Longtime readers of this blog might remember (OK, probably not) 4 years ago when I wrote about the power of a popular video to show up in Google’s organic search results based on a random string of characters in the URL (“1-f”). The result in question then was the music video (on YouTube) for George Michael’s “Careless Whispers,” which, naturally, had no logical relevance to the search for “1-f.” Today, it’s an hourlong Adam Curtis BBC political documentary with a profane title … that has nothing to do with “1-f.”
That’s right, you read that correctly. See the screenshot below:
Unfortunately, this result cannot be replicated in real time because a new irrelevant video—”kitten vs TWO scary things”—has supplanted The Trap, the result I first saw a few weeks ago. As for the Curtis BBC documentary, its YouTube title (“The Trap – 1 – F*k You Buddy”) does not suggest any semantic connection to pink noise, asteroids or other potential meanings of “1-f.” Any human with 4th-grade literacy could probably interpret that the “1” in the title (pictured above) refers to the edition of that particular film and that the “F” is nothing other than the first letter in the phrase “F*k You Buddy,” which happens to follow the 1 after a hyphen, which has space on each side of it, clearly separating the “1” from the letter f. (The editor in me would also tell you that technically, there should be 2 asterisks there, one for each missing letter, but that’s a bonus observation.)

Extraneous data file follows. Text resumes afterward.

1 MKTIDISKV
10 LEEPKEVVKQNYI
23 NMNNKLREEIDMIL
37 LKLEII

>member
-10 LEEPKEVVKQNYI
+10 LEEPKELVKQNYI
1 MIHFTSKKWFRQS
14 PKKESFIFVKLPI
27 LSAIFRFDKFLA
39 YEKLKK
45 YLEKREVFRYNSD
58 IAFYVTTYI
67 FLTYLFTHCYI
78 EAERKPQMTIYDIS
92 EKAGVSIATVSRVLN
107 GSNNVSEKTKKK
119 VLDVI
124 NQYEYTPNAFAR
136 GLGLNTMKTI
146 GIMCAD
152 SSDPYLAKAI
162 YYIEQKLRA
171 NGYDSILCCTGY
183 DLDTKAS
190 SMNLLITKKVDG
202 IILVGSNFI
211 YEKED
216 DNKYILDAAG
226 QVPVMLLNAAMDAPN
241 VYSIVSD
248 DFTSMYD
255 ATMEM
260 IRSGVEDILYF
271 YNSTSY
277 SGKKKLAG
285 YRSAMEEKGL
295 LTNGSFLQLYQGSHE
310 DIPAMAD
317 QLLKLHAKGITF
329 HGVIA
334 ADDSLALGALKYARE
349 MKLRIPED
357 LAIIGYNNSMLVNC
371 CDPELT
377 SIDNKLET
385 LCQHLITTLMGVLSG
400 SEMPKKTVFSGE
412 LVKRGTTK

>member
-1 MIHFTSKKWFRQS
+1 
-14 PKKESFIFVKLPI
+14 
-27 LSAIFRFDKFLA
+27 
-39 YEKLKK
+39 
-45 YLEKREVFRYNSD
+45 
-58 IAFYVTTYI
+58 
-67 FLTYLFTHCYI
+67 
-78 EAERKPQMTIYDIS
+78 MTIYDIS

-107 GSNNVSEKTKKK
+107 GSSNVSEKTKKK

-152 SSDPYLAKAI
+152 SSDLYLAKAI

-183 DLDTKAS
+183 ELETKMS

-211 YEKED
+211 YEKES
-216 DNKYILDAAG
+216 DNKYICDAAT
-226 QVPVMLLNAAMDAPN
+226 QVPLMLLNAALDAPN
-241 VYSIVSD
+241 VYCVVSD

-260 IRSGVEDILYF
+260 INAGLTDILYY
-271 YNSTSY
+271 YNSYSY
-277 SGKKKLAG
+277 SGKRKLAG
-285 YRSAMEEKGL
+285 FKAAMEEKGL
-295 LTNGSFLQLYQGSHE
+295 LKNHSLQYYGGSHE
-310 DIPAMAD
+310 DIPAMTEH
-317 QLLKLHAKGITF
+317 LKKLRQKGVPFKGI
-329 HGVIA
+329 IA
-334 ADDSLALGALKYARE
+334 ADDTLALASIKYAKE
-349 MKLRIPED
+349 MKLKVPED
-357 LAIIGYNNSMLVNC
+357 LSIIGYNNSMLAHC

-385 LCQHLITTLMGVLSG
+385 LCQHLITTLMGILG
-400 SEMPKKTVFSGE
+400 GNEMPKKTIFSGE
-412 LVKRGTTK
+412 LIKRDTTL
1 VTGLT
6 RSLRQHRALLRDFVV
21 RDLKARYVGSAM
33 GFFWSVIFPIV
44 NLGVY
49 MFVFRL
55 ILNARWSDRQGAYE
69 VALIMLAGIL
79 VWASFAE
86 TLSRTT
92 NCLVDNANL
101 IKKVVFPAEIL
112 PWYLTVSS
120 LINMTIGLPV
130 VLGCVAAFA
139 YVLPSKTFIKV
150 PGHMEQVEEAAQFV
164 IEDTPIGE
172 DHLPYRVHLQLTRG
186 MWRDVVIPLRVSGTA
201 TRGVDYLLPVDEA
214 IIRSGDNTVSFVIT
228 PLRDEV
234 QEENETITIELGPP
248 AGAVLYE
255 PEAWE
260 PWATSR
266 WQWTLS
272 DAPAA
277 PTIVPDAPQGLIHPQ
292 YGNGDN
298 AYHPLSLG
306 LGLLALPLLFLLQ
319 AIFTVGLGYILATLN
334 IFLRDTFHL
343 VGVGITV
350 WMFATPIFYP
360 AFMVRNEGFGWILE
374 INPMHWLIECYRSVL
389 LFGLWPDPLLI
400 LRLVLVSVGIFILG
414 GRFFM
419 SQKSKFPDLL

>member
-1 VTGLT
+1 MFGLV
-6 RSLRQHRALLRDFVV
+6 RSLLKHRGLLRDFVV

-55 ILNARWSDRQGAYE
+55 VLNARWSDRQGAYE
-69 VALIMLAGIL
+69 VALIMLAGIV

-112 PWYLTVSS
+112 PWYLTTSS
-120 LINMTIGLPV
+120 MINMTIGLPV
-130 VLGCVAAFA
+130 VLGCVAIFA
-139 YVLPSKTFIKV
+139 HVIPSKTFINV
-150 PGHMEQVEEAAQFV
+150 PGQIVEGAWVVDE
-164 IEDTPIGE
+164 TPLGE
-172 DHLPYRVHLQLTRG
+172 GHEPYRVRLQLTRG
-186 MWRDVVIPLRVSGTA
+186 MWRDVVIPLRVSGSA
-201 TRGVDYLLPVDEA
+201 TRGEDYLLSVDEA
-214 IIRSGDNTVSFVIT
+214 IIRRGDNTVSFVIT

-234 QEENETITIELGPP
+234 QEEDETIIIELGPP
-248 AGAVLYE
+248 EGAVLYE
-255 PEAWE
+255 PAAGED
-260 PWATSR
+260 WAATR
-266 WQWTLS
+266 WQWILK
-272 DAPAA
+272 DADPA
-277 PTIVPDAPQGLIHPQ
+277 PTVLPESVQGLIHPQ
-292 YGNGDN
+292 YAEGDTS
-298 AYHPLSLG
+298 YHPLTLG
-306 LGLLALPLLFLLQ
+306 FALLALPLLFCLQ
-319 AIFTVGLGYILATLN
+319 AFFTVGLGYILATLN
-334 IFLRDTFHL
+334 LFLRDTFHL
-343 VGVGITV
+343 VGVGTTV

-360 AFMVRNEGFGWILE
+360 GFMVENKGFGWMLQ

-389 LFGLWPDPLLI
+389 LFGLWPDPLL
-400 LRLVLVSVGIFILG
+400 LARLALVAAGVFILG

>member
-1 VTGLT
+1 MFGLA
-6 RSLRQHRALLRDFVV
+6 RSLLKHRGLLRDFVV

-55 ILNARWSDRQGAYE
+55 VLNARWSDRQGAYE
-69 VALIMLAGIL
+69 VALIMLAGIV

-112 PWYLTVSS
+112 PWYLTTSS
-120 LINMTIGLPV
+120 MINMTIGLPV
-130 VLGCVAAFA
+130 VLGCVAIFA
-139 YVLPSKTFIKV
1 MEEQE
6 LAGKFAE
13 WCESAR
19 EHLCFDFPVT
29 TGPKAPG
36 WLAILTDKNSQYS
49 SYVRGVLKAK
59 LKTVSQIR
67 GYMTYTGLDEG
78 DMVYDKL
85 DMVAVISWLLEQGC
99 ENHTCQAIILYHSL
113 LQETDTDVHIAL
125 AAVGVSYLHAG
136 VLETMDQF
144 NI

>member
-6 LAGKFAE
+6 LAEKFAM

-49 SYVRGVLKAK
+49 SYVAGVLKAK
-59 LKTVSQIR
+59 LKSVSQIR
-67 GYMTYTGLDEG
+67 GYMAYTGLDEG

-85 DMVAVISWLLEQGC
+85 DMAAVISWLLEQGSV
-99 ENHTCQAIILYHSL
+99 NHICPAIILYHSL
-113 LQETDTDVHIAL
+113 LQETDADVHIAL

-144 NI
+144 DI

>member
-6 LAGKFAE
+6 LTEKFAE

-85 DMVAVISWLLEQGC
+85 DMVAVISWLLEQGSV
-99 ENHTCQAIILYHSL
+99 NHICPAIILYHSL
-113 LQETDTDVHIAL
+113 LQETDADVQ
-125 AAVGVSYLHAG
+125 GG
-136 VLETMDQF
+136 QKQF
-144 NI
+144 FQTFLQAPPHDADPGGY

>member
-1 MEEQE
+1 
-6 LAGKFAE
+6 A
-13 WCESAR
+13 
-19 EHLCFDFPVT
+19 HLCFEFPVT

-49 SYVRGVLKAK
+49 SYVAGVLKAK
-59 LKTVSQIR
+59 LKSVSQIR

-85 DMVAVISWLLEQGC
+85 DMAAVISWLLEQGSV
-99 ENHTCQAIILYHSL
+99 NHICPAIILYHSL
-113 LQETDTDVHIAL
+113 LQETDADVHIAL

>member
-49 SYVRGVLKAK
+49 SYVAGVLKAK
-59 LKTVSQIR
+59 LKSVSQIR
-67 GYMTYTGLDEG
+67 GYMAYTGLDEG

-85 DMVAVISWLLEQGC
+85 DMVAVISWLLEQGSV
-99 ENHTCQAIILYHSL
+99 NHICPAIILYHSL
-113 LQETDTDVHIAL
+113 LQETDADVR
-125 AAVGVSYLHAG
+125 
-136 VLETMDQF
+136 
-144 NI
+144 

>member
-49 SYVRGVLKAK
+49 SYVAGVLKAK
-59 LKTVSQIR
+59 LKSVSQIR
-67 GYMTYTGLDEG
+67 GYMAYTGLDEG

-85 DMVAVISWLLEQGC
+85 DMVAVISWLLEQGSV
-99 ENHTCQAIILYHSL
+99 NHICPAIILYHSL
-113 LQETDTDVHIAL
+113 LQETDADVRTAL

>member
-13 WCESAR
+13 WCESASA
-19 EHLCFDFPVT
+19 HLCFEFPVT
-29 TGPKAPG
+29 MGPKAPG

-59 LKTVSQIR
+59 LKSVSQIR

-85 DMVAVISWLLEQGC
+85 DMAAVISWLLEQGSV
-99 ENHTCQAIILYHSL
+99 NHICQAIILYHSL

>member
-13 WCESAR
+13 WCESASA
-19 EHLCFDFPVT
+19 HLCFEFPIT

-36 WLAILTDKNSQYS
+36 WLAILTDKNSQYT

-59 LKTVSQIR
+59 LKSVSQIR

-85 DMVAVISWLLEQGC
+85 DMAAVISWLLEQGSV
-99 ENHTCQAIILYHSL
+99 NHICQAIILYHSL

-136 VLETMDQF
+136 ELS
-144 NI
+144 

One conclusion is unequivocally clear: search has evolved significantly, but it still can’t substitute for human intelligence. While Google is making rapid advances in the notoriously tricky field of speech recognition, the good old-fashioned written word can still confound. Which irrelevant video will Google serve up next? Or will this issue be solved by the time my next search experiment takes place? Stay tuned to find out.